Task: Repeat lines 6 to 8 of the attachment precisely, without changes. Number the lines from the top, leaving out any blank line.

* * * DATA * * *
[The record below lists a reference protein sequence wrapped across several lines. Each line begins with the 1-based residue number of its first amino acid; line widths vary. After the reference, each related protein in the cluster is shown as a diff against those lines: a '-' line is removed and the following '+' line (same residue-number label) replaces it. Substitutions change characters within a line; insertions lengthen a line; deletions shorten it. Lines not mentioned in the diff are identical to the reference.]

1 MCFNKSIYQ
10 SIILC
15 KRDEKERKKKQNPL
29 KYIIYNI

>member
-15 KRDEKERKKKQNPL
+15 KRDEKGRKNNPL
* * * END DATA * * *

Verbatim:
>member
-15 KRDEKERKKKQNPL
+15 KRDEKGRKNNPL